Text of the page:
Python sublist check

What is a fast method to check if one list is a sublist of a bigger one? For example, in my case,

A = [1, 2, 2, 3] is a subset of B = [1, 2, 2, 3, 4], but A is not a subset of C = [1, 2, 3, 4] since one of the 2’s in A is missing in C.

edit: premature send

Can you make use of sets? set(A) <= set(B) is extremely efficient. Perhaps, since duplicates seem to matter, collections.Counter() can serve as a multiset.

Can’t use sets because the containers I’m working with may contain duplicate elements. But multisets can contain duplicates?

If all the numbers are non-negative ints, you can use numpy.bincount:

import numpy as np
A = [1, 2, 2, 3]
B = [1, 2, 2, 3, 4]
C = [1, 2, 3, 4]

cA = np.bincount(A)
cB = np.bincount(B)
cC = np.bincount(C)

def is_subset(ca, cb):
    return len(ca) <= len(cb) and (ca <= cb[:len(ca)]).all()

print(is_subset(cA, cB))  # True
print(is_subset(cA, cC))  # False

Are the lists always sorted, as in your examples?

For sorted lists A and B, iterate an index through list B, to find the first occurrence at index i, of A[0] in B, i.e. B[i] == A[0].

So:

def is_sorted_sublist_of_sorted(A, B):

    # TODO: reimplement using bisect.py
    i = B.index(A[0])

    for x, y in itertools.zip_longest(A, B[i:], fillvalue=float('nan')):
        if x != y:
            return False
    return True

Your title says “sublist”, but your text says “subset”. OTOH, your examples are sets not lists, so I’ll assume list.

If also “sublist” means consecutive and anywhere (so that [2,2,3]is a sublist of B but [1,3,4] is not a sublist of B, then we are just dealing with the same problem as string search (as in str.find), but with integers instead of characters.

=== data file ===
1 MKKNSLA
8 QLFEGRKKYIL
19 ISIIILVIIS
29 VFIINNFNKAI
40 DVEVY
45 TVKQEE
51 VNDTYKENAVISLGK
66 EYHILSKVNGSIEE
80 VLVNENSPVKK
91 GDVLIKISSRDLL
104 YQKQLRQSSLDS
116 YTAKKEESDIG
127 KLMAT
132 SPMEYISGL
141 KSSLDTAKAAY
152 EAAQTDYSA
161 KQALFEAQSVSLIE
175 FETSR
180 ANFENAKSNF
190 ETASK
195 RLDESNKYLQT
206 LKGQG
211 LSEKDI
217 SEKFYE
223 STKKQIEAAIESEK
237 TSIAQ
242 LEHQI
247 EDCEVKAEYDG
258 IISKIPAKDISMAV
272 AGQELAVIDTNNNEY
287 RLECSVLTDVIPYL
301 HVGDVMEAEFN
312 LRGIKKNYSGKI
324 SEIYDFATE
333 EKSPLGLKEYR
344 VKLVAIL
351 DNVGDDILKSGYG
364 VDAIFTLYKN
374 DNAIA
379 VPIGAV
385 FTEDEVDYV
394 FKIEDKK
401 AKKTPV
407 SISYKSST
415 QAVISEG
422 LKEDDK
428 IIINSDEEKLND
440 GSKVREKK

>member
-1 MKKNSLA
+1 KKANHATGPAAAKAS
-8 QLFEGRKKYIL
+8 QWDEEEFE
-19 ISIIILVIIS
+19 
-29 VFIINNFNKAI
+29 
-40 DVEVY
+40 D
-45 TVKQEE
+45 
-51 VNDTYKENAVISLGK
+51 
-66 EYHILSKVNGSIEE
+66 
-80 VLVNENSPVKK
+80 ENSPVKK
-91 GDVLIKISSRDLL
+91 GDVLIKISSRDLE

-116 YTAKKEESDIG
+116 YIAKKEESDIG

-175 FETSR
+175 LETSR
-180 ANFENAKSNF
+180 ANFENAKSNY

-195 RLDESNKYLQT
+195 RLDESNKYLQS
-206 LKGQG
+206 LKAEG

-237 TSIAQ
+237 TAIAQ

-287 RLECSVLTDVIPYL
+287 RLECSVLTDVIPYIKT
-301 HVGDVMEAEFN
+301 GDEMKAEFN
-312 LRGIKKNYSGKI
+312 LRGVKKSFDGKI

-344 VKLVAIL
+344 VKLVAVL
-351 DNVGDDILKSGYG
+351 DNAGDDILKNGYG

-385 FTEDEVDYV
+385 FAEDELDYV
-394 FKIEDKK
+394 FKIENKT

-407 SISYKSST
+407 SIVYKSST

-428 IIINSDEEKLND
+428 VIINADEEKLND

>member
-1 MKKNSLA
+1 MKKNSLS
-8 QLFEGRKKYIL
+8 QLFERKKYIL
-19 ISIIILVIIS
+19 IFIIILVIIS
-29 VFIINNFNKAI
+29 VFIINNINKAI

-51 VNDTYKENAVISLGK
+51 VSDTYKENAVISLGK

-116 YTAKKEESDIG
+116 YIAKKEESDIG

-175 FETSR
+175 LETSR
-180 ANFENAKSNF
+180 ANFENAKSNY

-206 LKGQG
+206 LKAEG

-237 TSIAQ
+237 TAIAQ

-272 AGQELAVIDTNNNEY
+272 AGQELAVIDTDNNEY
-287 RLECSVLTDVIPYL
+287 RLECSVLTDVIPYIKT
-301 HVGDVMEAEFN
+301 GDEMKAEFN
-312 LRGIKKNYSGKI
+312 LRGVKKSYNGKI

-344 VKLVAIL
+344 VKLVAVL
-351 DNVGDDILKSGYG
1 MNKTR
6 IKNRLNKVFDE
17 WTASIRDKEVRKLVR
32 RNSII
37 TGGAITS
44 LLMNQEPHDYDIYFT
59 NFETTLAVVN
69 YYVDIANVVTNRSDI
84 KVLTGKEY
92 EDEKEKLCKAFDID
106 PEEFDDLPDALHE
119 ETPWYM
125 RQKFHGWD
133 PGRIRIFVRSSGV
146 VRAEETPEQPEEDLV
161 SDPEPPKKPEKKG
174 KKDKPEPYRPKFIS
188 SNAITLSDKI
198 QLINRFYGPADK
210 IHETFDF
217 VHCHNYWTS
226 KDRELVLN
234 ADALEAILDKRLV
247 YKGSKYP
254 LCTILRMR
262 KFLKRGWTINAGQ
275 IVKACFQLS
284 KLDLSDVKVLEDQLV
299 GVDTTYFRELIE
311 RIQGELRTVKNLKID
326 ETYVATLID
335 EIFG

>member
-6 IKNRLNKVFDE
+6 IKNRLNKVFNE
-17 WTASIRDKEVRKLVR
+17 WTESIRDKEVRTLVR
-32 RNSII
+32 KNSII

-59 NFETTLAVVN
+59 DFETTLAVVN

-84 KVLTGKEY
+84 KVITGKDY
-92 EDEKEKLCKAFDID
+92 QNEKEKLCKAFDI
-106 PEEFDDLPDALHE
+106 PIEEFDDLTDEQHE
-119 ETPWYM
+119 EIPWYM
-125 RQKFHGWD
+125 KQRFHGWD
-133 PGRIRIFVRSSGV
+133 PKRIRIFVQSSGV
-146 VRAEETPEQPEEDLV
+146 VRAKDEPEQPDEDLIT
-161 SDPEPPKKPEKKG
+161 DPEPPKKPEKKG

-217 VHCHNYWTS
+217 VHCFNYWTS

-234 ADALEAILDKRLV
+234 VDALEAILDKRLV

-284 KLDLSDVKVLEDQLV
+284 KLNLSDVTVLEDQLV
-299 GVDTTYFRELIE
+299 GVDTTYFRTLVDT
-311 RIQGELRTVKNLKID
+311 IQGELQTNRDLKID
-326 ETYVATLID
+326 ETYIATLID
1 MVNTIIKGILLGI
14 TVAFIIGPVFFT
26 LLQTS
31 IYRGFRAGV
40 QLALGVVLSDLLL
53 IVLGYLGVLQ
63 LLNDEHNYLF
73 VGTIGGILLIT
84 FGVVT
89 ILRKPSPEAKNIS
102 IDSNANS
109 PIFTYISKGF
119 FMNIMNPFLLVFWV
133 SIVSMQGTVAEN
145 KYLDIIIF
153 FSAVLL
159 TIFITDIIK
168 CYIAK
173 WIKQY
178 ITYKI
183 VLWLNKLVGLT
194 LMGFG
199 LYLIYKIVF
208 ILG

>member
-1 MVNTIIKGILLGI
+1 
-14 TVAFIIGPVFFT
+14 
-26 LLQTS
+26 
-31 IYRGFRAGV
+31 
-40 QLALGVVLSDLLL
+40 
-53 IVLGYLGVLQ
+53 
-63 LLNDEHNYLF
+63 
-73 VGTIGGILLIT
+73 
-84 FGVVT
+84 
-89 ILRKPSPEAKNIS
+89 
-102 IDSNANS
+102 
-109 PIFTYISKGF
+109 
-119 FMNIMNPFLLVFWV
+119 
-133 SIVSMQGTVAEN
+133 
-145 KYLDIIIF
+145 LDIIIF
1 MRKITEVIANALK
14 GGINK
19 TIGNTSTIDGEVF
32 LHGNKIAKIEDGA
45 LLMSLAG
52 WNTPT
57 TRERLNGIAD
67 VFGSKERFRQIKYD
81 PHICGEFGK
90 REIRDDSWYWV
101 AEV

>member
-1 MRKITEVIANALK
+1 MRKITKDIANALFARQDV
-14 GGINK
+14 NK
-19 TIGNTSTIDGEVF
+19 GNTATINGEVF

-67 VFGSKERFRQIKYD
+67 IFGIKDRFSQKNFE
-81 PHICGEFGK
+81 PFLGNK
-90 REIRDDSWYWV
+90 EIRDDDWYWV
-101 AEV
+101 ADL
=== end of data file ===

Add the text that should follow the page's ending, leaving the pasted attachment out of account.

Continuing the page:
For this, I like Boyer-Moore. There is a set-up cost proportional to the target size (squared?), but it is fast if the target sequence is a lot shorter than the searched sequence, or you use the same target on a lot of searched sequences.

By definition, yes. There isn’t a specific multi-set implementation provided, but collections.Counter can function that way. They don’t implement comparison operators with the meaning that sets do, but we can do it more explicitly:

from collections import Counter

def is_sublist(x, y):
    cx, cy = Counter(x), Counter(y)
    cy.subtract(cx)
    return min(cy.values()) >= 0
1 Like

Counters do support comparison operators in expected manner. So you can simplify the code a and just return Counter(y) >= Counter(x)

Ah, it looks like this was added in 3.10:

$ python3.10
Python 3.10.14 (main, May  2 2024, 15:07:09) [GCC 9.4.0] on linux
Type "help", "copyright", "credits" or "license" for more information.
>>> from collections import Counter
>>> Counter() >= Counter()
True
>>> 
$ python3.9
Python 3.9.19 (main, May  2 2024, 15:03:24) 
[GCC 9.4.0] on linux
Type "help", "copyright", "credits" or "license" for more information.
>>> from collections import Counter
>>> Counter() >= Counter()
Traceback (most recent call last):
  File "<stdin>", line 1, in <module>
TypeError: '>=' not supported between instances of 'Counter' and 'Counter'

If the input lists are always sorted as they are in your example then you can perform the test more cheaply as a subsequence test with an iterator:

def is_subsequence(a, b):
    seq = iter(b)
    return all(i in seq for i in a)

print(is_subsequence([1, 2, 2, 3], [1, 2, 2, 3, 4])) # outputs True
print(is_subsequence([1, 2, 2, 3], [1, 2, 3, 4])) # outputs False
1 Like

I have blogged this, but it depends on what you treat as “found”. I am looking for the elements of the sub-list in their given order, in the main list.